On the 7th of January, 1872, Mr. Crites was married to Miss Nancy E. Priddy, who was born in the Cherokee district of Tennessee and has been a devoted wife and helpmate to him. She is a daughter of Burk and Minerva (Walker) Priddy, the latter a daughter of Robert Walker of McMinn county, Tennessee. Her parents were married March 11, 1834. Her father, Burk Priddy, is a son of John and Nancy (Whitlock) Priddy, the former a native of Halifax county, Virginia, and the latter of North Carolina. John Priddy lived successfully in his native state, Stokes county, North Carolina, Cooke county, Tennessee, and Polk county, Missouri, where he died March 8, 1861, at the age of eighty-three years. His wife, Nancy Whitlock, was a daughter of Charles Whitlock, a native of Ireland. She was born in Albemarle county, North Carolina, and died in Polk county, Missouri, in 1857, at the age of eighty-five years. The children in that family were: Polly, who became Mrs. Alford Taylor and died in 1888 in her eighty-fifty year; and two sons, Davis and Burk. The last named was born in Stokes county, North Carolina, where he remained until thirteen years of age, when he accompanied his parents on their removal to Cooke county, Tennessee, where his youth and early manhood were spent. In 1834 he married Minerva Walker, a daughter of Robert Walker of McMinn county, Tennessee, and a descendant of a leading and honored pioneer family of that state. In company with his father and their respective families Burk Priddy removed to Missouri, settling in Polk County, where he remained until 1870, when he removed to Grayson county, Texas, and purchased a fine farm, which he conducted successfully for many years. He was reared to agricultural pursuits and his taste and inclination have caused him always to be identified with farming and stock-raising interests. He owned a fine farm of rich black soil of one hundred and seventy-five acres which he kept in good condition and in his agricultural pursuits was quite successful. He also had farm property in Cooke county and won a handsome competence for old age. In his business affairs he was reliable and at all times was worthy the esteem and confidence so uniformly accorded to him. In his old age he sold the Grayson county property and came to Montague county in order to spend the evening of life among his children, and both he and his wife died at the home of their daughter, Mrs. Coe, in Nocona, Mrs. Priddy passing away December 2, 1900, at the age of eighty-six years, while Mr. Priddy died April 20, 1904, at the age of ninety-four years. His wife was a consistent Methodist. During the war of the rebellion both armies foraged on his farm and finally the soldiers destroyed his house by fire and he had to seek safety elsewhere. In his family were nine children: Nancy E., now Mrs. Crites; Rachel A., the wife of A. Pulliam; Felix G., Catherine, the wife of E. T. Coe of Nocona; Davis; Wilton J.; Margaret A., the wife of Joseph Hodges; Willis; and William B.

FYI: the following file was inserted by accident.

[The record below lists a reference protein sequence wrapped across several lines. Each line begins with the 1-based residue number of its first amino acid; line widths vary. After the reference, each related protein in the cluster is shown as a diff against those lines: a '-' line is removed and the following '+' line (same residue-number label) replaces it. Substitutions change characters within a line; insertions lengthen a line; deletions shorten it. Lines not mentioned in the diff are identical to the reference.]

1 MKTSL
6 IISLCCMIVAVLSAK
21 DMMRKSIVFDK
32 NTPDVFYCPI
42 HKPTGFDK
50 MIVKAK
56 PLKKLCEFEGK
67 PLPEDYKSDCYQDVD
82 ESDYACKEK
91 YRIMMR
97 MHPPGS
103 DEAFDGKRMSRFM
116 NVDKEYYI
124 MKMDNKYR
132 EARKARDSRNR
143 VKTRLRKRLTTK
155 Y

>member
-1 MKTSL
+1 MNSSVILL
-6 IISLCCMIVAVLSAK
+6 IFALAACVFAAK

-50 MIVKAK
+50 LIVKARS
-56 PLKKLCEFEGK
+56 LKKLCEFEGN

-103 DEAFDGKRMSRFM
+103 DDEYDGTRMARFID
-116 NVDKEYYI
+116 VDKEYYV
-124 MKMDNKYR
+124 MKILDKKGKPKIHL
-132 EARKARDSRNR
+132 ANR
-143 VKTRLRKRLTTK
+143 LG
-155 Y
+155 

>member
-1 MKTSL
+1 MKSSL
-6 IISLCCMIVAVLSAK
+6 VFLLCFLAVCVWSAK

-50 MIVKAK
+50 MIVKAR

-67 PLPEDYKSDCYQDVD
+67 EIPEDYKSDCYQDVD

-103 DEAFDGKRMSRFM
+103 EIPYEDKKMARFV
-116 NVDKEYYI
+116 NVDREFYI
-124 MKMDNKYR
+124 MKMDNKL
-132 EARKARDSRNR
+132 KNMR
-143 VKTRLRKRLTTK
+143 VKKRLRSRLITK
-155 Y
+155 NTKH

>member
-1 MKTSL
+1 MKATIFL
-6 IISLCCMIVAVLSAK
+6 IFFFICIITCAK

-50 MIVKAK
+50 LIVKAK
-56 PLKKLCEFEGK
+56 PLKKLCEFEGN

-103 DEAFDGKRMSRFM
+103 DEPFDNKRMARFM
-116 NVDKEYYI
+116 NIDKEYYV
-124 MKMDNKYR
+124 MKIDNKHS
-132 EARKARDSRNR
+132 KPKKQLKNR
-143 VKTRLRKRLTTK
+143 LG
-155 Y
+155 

The home of Mr. and Mrs. Crites has been blessed with two children. Clark W., born in November, 1874, married Miss Eva Davis, a daughter of W. D. Davis, formerly of Montague county, but now of Indian Territory. He is a farmer widely and favorably known in his community and is quite successful in his stock-raising ventures. He occupies the old homestead and is thus carrying forward the work done by his father. Both he and his wife are members of the Methodist church and to them have been born four children: Bonnie C., born March 9, 1899; Daniel Virgil, in October, 1901; Roy D., in October, 1903; Adda B., born August 11, 1905. Adda Crites, the daughter of Mr. and Mrs. Daniel Crites, was born in August, 1875, and became the wife of B. T. Davis, a merchant of Nocona. They had two children, Paul C. and Teeola, but the young mother was called from her home in death, April 25, 1901. She was an earnest Christian woman, belonging to the Methodist church. Her children now find a good home with their grandparents, Mr. and Mrs. Crites, who are also worthy Christian people, the former holding membership in the Baptist church and the latter in the Methodist church. As the years have passed Mr. Crites has won the high esteem of those with whom he has been associated, for his life has been honorable, his actions manly and sincere. His business career, too, illustrates what may be accomplished through determined and persistent purpose when guided by sound judgment and honorable methods.
Source: B. B. Paddock, History and Biographical Record of North and West Texas, Vol. II (Chicago: Lewis Publishing Co., 1906), pp. 192-193.